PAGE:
Economy and Climate Change Trump Human Rights in China

Secretary of State Hillary Rodham Clinton invited China to join the United States in an effort to curb greenhouse gases as she toured an energy-efficient power plant in Beijing on Saturday the Star Tribune reported.
The gas-fired power plant, which uses sophisticated turbines made by General Electric, is nearly twice as efficient as the coal-fired plants that supply much of China’s electricity and that helped vault China past the United States as the world’s leading emitter of carbon dioxide.
The Obama administration hopes to make climate change the center point of an even bigger international relations engagement with China.
“We hope [China] won’t make the same mistakes we made,” Clinton said as reported in the New York Times.

School Buses Set on Fire Near City Plagued With Arson

Seven school buses were set on fire over the weekend near a city in southern Pennsylvania which has been hit with arson many times before according to the New York Times.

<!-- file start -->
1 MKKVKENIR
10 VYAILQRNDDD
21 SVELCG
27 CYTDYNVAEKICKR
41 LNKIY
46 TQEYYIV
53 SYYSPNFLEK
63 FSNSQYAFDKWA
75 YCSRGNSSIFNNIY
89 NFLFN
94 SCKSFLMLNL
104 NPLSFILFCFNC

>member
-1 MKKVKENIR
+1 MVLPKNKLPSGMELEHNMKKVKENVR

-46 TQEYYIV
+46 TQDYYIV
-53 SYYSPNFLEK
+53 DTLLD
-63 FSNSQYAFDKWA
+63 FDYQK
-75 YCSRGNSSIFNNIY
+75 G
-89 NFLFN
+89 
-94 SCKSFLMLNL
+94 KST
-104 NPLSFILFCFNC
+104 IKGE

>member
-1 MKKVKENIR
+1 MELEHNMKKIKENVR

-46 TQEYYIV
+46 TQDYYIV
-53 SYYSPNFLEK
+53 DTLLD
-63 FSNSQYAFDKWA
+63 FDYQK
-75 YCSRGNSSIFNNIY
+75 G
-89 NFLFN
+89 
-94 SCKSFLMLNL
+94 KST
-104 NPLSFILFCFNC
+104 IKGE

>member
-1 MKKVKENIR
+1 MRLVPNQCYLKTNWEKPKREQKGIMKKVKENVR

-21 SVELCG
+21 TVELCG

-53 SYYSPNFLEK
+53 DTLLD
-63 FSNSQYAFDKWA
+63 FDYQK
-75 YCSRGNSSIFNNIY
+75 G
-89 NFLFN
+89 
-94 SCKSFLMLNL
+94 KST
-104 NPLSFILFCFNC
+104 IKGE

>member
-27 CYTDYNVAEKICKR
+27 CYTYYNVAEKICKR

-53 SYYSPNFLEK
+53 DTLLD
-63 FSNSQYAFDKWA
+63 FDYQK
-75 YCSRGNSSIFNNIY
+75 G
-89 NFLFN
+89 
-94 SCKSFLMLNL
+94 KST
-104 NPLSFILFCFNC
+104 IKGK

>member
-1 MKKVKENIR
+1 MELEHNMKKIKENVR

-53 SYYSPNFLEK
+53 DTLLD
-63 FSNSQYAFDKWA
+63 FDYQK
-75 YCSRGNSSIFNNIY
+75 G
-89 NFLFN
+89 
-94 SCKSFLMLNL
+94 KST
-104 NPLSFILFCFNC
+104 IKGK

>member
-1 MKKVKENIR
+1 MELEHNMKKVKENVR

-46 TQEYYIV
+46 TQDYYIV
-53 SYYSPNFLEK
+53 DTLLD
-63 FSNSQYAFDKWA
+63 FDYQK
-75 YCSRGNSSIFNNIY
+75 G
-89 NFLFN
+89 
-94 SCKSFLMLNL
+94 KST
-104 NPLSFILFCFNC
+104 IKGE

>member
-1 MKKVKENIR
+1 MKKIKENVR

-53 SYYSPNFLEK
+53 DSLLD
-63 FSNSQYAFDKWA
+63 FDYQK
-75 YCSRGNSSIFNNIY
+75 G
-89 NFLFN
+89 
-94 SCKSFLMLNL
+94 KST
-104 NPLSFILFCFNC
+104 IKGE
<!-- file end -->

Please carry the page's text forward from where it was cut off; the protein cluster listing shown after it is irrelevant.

Firefighters were called to North Brandywine Middle School early Sunday morning to soak seven burning buses said authorities in West Brandywine Township.
Investigators said the fires were set on purpose, and caused an estimated $400,000 in damages. No suspects have been named.
Coatsville, a city just north of the township, has had a reported 66 arson cases in the past year, and only two people have been arrested in those cases reported the Star Tribune.

A Record Number of Suicides for a U.S. Military Academy

After four suicides in the last year, the United States Military Academy at West Point in New York is going through a 30-day suicide prevention program with an Army-wide training session and an interactive video, the New York Times reports.
The video features a suicidal soldier and depicts the choices he confronts as he spirals downward, with one set of choices leading to improved mental health, and the other to tragedy.
"We're doing everything we can to study these cases, understand why they happened, and see what we can do to move ahead," said Academy Chaplin Col. John Cook.
After the 30-day training there will be a two-month program in which leaders will communicate with every cadet and staff member about suicide prevention.
This all came about after the recent, unrelated suicides of two cadets, as well as two suicide attempts within the last month the Star Tribune reported. Those followed two suicides by staff members last summer.

Eden Prairie's Own Gets the Boot From 'American Idol'